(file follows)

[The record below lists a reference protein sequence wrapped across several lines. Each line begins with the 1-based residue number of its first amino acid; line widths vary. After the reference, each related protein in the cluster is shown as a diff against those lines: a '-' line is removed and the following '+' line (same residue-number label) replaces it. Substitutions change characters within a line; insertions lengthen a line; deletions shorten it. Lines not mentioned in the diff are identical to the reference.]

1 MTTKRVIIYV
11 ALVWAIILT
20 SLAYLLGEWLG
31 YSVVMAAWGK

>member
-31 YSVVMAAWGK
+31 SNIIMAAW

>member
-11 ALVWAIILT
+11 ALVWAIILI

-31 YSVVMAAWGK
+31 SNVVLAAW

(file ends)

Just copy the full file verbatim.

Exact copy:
[The record below lists a reference protein sequence wrapped across several lines. Each line begins with the 1-based residue number of its first amino acid; line widths vary. After the reference, each related protein in the cluster is shown as a diff against those lines: a '-' line is removed and the following '+' line (same residue-number label) replaces it. Substitutions change characters within a line; insertions lengthen a line; deletions shorten it. Lines not mentioned in the diff are identical to the reference.]

1 MTTKRVIIYV
11 ALVWAIILT
20 SLAYLLGEWLG
31 YSVVMAAWGK

>member
-31 YSVVMAAWGK
+31 SNIIMAAW

>member
-11 ALVWAIILT
+11 ALVWAIILI

-31 YSVVMAAWGK
+31 SNVVLAAW